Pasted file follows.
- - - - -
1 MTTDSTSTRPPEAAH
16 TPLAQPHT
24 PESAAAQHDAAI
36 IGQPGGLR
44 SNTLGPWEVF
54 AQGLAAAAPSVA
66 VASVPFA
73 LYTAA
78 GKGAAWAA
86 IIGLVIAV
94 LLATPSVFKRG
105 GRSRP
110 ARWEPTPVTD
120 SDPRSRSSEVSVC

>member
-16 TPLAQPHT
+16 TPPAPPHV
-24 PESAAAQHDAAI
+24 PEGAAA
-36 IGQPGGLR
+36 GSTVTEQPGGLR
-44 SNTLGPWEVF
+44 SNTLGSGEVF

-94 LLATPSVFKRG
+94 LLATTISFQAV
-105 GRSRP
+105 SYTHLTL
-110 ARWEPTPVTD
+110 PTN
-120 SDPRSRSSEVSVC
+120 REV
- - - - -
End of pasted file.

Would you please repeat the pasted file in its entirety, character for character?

1 MTTDSTSTRPPEAAH
16 TPLAQPHT
24 PESAAAQHDAAI
36 IGQPGGLR
44 SNTLGPWEVF
54 AQGLAAAAPSVA
66 VASVPFA
73 LYTAA
78 GKGAAWAA
86 IIGLVIAV
94 LLATPSVFKRG
105 GRSRP
110 ARWEPTPVTD
120 SDPRSRSSEVSVC

>member
-16 TPLAQPHT
+16 TPPAPPHV
-24 PESAAAQHDAAI
+24 PEGAAA
-36 IGQPGGLR
+36 GSTVTEQPGGLR
-44 SNTLGPWEVF
+44 SNTLGSGEVF

-94 LLATPSVFKRG
+94 LLATTISFQAV
-105 GRSRP
+105 SYTHLTL
-110 ARWEPTPVTD
+110 PTN
-120 SDPRSRSSEVSVC
+120 REV